Andrew Vachss’s previous novel, Dead and Gone, prompted the Rocky Mountain News to say, Starting a Vachss novel is like putting a vial of nitroglycerine into your pocket and going for a jog. With his latest thriller, Vachss turns the heat up a notch by dropping his career criminal and ultimate urban survivalist, Burke, in the middle of some of the most dangerously determined humans he has ever faced. Burke has gone missing and presumed from his native New York City, following a failed assassination attempt. The shadowy man for hire is scratching out an existence in the Pacific Northwest, waiting to see if it is safe to return. Without his underground network of contacts and connections, cut off from his own people, Burke is forced to abandon his trademark complex scams. Instead, he returns to what he refers to as violence for money. When Gem, the professional border crosser who calls herself his wife, brings him a job tracking down a runaway teenager, Burke finds himself in a long, dark tunnel of lies lined with more games than players. Burke takes to the unfamiliar streets, quickly and brutally establishing a presence. The whisper stream carries him to a fanatical group of criminal Samaritans dedicated to supplying adequate drugs for those suffering from chronic pain. Forced into a potentially deadly alliance, Burke walks the wire between betrayals, risking it all for a girl he has never met. Because the State raised outlaw knows better than most that there are many kinds of pain. And many ways to manage it.

Only Child

After years on the run, Burke is desperate to return to his native New York, the only way he can reconnect with his outlaw family. But to survive in their part of the City, where reputation is everything, Burke must take major risks to reestablish his presence. So when a Mafia man contacts him about the murder as message of his sixteen year old daughter the offspring of what he calls an outside the tribe affair that he must keep secret at all costs Burke’s depleted bankroll persuades him to step out of the shadows and do something he hasn t done in years…
actually investigate a crime. Burke needs cover to penetrate the teenage subculture of the Long Island town where the girl lived and died, so he puts together a crew of gifted role players, including a pair of lesbian power exchangers who market their special brand of sex on the Internet. When Burke himself surfaces as a casting director, seeking tomorrow s stars for a movie to be shot on location, the investigation quickly spins off into uncharted depths. What he discovers is a new kind of filmmaking, a new kind of violence, and a predator unlike any he s ever known. When they meet head on over a brutal work of cin ma v rit , only one of them will survive the final cut.

Down Here

Bone crushing impact, set in a milieu that clogs your lungs and stings your eyes, Down Here is the penetrating and remarkable new thriller from the master of American noir. For many years, Burke has carried a torch for Wolfe, the beautiful, driven former sex crimes prosecutor who was fired for refusing to ‘go along to get along.’ They share a marrow deep hatred of predators but walk different sides of the street when it comes to justice. So when Burke hears that Wolfe has been arrested for attempted murder, he knows something is double wrong and deals himself in. Putting together a distrustful alliance between his family of choice, Wolfe’s outlaw network, and an informant inside the police department, Burke starts with the alleged victim, a brutal serial rapist Wolfe had personally prosecuted. He’s back on the street because his conviction was reversed, and any of his long list of victims has plenty of motive to kill him. The deeper Burke gets into the investigation, the more holes he finds in the case against Wolfe. Yet the DA’s office continues to press forward, and Burke has to find out what their game is. No stranger to devil’s bargains, Burke reopens the rape investigations his way and discovers an artist whose violent work in progress is a whole city’s nightmare.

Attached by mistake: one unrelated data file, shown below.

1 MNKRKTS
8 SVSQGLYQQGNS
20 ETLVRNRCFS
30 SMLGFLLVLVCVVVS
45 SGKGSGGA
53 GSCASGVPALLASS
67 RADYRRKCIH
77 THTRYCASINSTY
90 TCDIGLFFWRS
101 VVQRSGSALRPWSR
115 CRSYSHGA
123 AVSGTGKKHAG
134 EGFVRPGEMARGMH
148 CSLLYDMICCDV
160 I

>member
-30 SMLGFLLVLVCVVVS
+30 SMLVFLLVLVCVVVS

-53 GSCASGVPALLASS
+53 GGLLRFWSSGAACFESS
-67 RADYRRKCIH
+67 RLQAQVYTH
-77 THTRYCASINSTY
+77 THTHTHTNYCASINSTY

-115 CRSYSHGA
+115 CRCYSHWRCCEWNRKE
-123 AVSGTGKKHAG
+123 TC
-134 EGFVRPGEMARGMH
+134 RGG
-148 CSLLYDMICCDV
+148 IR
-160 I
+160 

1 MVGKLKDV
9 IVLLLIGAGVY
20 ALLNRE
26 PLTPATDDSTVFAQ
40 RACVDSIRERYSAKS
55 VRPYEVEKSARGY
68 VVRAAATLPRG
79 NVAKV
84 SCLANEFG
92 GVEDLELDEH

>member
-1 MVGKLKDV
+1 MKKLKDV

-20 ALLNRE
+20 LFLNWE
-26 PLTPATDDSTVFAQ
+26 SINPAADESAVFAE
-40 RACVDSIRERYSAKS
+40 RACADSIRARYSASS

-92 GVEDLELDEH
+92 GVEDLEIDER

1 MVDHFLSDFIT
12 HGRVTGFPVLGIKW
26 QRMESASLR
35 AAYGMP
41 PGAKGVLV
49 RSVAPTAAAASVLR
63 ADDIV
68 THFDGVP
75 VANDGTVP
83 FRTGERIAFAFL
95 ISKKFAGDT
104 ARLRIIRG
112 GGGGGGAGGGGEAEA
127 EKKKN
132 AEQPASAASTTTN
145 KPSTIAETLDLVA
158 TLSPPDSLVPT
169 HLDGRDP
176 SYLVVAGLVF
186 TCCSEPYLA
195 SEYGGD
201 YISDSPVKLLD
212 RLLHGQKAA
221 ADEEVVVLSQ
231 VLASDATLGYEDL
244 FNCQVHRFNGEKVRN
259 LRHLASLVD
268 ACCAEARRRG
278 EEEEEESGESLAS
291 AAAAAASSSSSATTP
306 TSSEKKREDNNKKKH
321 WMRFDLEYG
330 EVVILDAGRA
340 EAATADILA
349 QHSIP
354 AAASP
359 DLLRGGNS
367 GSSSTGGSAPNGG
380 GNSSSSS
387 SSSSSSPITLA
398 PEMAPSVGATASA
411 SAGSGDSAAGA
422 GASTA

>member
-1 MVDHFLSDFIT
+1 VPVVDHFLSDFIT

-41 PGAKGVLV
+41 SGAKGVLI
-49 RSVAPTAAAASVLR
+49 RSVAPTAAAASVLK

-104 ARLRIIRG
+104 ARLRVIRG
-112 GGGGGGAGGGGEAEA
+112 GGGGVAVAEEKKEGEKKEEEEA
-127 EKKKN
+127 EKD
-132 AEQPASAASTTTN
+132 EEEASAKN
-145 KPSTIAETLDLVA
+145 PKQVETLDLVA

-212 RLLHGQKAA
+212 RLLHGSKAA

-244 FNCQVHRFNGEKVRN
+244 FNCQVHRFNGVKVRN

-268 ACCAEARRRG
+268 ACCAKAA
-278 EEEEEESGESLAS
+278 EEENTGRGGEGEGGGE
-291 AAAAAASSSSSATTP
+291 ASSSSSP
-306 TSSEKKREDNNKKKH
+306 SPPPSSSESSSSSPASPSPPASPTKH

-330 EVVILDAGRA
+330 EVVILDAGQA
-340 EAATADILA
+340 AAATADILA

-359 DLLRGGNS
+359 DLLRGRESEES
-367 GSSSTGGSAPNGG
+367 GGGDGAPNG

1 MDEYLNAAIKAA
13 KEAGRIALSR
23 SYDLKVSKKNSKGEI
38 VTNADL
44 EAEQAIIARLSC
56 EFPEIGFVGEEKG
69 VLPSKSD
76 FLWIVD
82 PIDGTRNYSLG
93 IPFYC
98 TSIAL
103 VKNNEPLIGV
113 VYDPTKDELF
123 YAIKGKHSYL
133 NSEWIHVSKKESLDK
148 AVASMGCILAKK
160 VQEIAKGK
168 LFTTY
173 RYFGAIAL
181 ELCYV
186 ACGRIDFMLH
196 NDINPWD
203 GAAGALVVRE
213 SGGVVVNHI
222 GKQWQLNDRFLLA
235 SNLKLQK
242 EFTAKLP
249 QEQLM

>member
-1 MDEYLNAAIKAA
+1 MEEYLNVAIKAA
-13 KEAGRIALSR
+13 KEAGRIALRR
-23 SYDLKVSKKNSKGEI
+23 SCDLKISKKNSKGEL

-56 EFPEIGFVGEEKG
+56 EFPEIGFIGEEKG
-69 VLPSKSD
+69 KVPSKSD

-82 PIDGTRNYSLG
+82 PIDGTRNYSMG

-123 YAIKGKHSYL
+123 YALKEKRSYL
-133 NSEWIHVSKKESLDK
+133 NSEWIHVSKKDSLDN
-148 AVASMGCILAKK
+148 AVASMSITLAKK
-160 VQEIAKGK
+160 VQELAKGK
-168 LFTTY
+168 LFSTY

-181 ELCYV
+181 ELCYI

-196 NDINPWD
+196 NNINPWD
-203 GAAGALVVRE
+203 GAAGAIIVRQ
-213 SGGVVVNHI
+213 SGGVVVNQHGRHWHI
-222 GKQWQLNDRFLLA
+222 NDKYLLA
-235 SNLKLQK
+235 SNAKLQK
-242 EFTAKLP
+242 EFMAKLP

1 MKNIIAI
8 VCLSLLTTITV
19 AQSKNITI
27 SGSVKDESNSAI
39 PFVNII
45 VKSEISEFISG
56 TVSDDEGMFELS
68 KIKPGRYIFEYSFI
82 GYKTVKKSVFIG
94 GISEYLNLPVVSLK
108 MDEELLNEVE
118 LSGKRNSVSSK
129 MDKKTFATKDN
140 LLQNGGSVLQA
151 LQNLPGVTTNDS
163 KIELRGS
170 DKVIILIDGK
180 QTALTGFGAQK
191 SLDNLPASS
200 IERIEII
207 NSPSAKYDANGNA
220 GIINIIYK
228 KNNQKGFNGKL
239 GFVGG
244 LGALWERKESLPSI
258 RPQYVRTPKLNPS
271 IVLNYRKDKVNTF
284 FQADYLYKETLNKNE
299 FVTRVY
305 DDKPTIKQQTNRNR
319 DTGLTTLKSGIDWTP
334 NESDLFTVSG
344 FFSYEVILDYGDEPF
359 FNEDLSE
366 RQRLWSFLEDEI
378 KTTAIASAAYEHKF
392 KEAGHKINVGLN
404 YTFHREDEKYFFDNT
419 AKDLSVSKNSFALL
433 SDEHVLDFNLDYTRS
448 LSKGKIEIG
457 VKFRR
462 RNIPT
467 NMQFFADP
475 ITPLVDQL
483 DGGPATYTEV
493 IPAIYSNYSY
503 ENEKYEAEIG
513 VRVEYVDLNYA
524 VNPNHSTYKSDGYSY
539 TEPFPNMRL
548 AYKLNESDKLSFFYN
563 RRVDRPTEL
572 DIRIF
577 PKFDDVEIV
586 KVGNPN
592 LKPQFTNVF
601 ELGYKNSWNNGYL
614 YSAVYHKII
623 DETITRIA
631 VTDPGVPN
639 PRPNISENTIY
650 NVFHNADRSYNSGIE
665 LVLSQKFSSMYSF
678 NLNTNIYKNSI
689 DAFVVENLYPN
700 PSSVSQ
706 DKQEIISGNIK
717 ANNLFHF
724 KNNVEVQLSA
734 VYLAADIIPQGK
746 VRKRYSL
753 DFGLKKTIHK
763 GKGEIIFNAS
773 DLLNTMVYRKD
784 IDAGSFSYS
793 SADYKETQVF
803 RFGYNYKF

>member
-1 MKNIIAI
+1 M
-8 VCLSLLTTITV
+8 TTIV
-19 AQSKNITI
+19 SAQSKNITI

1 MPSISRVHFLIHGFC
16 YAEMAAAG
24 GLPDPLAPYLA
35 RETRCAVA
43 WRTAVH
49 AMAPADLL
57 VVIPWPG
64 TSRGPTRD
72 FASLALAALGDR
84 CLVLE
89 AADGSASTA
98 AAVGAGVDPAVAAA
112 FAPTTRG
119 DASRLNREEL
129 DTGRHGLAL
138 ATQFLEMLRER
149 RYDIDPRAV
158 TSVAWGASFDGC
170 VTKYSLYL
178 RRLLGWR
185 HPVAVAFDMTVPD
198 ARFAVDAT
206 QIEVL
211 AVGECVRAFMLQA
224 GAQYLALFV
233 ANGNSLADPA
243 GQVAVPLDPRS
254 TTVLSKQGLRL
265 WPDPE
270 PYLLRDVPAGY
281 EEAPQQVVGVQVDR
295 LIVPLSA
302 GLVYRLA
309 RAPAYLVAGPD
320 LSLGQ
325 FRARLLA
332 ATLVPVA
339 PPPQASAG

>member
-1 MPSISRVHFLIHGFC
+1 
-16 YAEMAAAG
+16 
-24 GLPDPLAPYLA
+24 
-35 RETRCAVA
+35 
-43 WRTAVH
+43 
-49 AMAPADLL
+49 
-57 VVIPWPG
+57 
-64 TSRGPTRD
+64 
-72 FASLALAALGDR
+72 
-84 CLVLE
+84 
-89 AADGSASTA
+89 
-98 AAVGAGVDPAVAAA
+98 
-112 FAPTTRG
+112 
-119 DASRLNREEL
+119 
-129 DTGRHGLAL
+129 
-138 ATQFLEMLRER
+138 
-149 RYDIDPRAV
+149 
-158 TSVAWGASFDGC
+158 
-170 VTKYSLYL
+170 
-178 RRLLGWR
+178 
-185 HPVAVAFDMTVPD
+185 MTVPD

Mask Market

They meet in a no name diner. A shadowy man hands Burke a CD dossier of someone he wants found. Minutes later, as Burke watches from an alley, his client is gunned down by a professional hunter killer team. Burke slips away, unsure if he’s been spotted. Later, when he examines the dossier, he discovers that the missing woman is Beryl Preston, a girl he d rescued from a brutal pimp twenty years earlier when she was only thirteen and returned to her father. Now he has to find her again not only because she might be in danger, but also because he has to prove to himself that his rescue mission hadn t been financed by a predator who wanted his property returned. His search will force him to confront a new kind of human ugliness and, finally, to practice the survivalist triage that has marked and cursed his life since childhood. In Mask Market, Burke the outlaw investigator finds himself searching for the truth: not only about a girl named Beryl, but also about himself. This is classic Burke: dark, dangerous, and galvanizing, from the opening scene to the explosive climax. From the Hardcover edition.